Oh, don’t be so stupid

Hedge funders and Scott Frantz to meet with Governor and plead not to be slaughtered. Run away!


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18 responses to “Oh, don’t be so stupid

  1. Inagua

    Money manages benefit from the greatest tax looophole of all time — their “share” of their investor’s profits are taxed as capital gains instead of the ordinary income that they are. At the federal level it is 15% instead of the 35% ot should be. Connecicut should tax carried interest at ordinary rates. I don’t know the Connecticut rates, but the differential is probably not enough to make many people move.

  2. So Greenwich

    seriously may not be able to vote for him again – it is time for the hedgehogs to pay taxes like the rest of us.

  3. horse jock

    Love the hair, Scott.

  4. Walt

    Dude –
    What is the number one mantra of dirt salesmen? Location, location, location. That is what Greenwich dirt sellers have always pushed. And why Greenwich dirt was premium priced. But technology is making that irrelevant. You can work anywhere now. So we need another edge to stay on top.
    So why live in Greenwich? What is our competitive advantage? Think about that.
    Lower taxes? Gone!! Do like Lizard Boy suggests, and tax carried interest at ordinary rates. Yeah, that will help our market. Continue to raise State spending and make Connecticut the highest taxed state in the nation. That will raise real estate prices here, right?
    Greenwich schools are the best, right? No one, even out of towners, buy that BS anymore.
    In order for Greenwich dirt prices to rise, you need to create an environment where more people want to live here. If Connecticut does not appeal to folks as more advantageous from a tax standpoint than New York, that will not happen. No matter how much the GAR tells us Greenwich dirt is better than NY dirt. Greenwich has lost all competitive advantage to New York, due to technology, mismanagement, higher taxes, and the douche bag density of the people who live here.
    You want to light off some fireworks this weekend?
    Your Pal,

  5. Cos Cobber

    So Dan should have taken the jobs listening tour back while concocting the state budget and actually incorporated what he had learned in the budget.

    At the very least, a broad pro jobs listening tour prior to releasing the state budget could have helped shaped some of the perception about CT.

  6. pulled up in OG

    That measly 15% – it’s my understanding that’s only paid if and when any money is taken out, unlike, let’s say a mutual fund, where you get dinged regardless.

    Right or wrong?

  7. Hu Nhu?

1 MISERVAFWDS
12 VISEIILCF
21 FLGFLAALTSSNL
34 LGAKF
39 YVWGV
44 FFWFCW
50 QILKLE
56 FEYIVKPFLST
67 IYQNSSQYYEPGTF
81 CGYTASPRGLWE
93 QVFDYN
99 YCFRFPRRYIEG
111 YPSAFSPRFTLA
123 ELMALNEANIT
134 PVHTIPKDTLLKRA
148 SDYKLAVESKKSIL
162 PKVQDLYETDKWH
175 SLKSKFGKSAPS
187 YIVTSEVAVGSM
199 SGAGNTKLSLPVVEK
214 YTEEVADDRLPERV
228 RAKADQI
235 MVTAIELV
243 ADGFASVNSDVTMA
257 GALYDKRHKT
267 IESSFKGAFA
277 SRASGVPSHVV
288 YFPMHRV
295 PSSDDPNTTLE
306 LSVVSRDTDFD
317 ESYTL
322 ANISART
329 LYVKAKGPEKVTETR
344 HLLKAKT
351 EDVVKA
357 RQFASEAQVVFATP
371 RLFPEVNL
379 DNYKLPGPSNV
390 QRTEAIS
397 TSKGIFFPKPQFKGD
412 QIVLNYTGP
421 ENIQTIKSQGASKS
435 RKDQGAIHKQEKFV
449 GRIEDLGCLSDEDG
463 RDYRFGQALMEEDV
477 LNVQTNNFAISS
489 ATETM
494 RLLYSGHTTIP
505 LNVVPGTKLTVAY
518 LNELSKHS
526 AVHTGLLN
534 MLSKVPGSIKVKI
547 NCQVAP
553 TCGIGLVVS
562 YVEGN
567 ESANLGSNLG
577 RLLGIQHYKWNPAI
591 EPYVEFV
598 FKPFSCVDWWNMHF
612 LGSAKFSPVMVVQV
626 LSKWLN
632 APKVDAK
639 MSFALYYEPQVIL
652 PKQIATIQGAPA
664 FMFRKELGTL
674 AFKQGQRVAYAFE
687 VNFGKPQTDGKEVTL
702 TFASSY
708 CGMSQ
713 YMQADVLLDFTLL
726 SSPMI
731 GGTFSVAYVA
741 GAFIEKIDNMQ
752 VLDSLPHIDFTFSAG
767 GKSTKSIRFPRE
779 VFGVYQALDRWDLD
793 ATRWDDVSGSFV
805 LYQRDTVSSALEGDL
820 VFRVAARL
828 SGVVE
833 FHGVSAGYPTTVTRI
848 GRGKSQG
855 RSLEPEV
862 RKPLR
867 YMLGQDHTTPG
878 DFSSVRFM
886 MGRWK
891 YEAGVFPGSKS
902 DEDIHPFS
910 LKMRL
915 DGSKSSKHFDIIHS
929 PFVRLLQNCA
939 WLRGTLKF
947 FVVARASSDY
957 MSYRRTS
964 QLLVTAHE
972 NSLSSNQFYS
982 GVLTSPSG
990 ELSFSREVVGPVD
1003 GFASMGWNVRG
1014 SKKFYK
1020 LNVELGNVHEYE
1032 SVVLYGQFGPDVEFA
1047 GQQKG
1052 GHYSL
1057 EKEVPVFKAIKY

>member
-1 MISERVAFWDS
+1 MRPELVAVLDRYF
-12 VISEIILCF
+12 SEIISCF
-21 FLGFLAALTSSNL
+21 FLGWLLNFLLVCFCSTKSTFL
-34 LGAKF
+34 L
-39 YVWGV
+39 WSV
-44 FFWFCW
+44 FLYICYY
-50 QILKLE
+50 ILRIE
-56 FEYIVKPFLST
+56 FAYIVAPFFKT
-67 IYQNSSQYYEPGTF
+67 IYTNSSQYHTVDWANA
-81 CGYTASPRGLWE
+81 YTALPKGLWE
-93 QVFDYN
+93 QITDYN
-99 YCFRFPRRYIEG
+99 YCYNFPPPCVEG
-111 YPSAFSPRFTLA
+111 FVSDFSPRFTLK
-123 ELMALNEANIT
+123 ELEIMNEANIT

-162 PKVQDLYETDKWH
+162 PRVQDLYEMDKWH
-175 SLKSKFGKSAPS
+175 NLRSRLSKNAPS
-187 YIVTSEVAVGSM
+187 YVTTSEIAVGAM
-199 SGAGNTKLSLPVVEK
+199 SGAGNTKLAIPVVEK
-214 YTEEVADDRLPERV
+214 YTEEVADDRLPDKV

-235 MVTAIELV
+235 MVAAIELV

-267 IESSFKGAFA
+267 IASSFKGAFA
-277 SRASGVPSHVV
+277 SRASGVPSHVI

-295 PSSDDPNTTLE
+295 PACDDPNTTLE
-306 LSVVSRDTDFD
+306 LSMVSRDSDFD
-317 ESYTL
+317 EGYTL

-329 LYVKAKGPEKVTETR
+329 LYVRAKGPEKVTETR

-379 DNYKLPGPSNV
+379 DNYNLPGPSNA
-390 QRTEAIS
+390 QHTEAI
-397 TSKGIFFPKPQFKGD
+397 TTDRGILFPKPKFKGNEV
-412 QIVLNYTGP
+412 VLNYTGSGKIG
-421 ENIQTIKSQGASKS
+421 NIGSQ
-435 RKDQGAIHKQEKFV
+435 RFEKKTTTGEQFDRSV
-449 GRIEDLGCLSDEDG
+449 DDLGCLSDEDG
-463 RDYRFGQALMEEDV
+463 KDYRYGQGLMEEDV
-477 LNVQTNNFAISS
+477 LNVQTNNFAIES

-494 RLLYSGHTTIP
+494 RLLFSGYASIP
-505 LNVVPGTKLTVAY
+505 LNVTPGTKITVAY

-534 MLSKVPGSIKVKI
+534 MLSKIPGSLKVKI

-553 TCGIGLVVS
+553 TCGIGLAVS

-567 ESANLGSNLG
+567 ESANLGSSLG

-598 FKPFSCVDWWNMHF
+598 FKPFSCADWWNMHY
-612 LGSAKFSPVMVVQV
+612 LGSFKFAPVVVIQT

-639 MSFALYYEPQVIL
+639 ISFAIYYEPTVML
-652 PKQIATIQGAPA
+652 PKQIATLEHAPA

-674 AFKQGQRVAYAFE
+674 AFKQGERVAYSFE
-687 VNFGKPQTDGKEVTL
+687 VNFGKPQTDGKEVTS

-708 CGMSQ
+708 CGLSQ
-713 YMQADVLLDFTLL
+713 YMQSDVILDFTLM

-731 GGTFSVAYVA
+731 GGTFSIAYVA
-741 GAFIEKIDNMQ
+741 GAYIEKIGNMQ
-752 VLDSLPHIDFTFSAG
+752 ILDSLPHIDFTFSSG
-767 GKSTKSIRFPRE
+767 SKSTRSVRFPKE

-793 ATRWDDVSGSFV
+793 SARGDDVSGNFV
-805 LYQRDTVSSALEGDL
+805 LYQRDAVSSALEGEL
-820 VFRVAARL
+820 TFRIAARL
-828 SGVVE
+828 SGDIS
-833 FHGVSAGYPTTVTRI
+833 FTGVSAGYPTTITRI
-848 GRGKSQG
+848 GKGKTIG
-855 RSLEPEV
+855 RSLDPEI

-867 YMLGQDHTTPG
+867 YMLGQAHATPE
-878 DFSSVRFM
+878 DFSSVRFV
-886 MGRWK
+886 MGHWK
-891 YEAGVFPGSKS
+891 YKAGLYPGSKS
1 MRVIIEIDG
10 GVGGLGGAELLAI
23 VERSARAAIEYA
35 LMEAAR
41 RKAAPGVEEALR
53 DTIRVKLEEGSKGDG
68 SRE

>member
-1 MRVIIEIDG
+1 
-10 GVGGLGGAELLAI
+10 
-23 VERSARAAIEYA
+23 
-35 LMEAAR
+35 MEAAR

Assuming a common 2 & 20 fee deal, the 2% fee is taxable income. The 20% carry is 15% federal & 6% CT for a total 21% capital gains tax.
    How much more should we punish successful money mangers for their success?

    Walt is right.

  8. Inagua

    Hu Nhu – All personal income from whatever source should be taxed at the same rate. That was the law until idiot George Bush the Elder and idiot George Mitchell changed it. Why should money managers pay 15% on billions while workers pay 35% on mere millions? Why should Bill Gates pay 15% of his $400 million a year in MFST dividends?

  9. Cos Cobber

    Walt is absolutely right. There is nothing wrong with the carry treatment as it currently treated under the tax code, as a capital gain at the time it is recognized. After all the fee is completely at risk to performance.

    Furthermore, it would be absolute financial suicide for the state of CT to go its own way on taxing the carry. Hedge funds are as mobile as they come and I am sure that anyone of the remaining 49 US states would welcome a non polluting firm who’s employees would provide outregeous income tax revenue.

    My god, nothing could be dumber than for CT to create its own tax the carry tax.

    If you dont like the capital gains laws in this country, take the fight to washington.

  10. Cos Cobber

    Ingua, I actually agree with you. The capital gains laws give an enfair advantage (subsidy) to capital formation vs labor. My point however is that this is a national issue and can only be addressed in Washington. Any state that ponders its own atypcial ideas will be punished – swiftly, by the markets as hedge fund shops will surely move.

    My perscription for fixing the economy & budget:
    1) eliminate all capital gain tax rules. all income shall be ordinary income
    2) raise the retire age – incrementally…slowly
    3) elevate the priority of nat gas to our energy policy
    4) permit more oil/gas drilling. this are great jobs and we need to curb that trade deficit which is 50% driven by energy
    5) phase our ag subsidies
    6) trim all domestic – non defense spending 10%
    7) revise the unemployment program to require mandatory volunteer work for 15hrs per week after 6 months of unemployment insurance
    8) increase our spending on domestic infrastructure – but only after a major overhaul on prevailing wage / davis-bacon rules.

  11. Hu Nhu?

    I believe without robust capital formation there is scant job creation, and I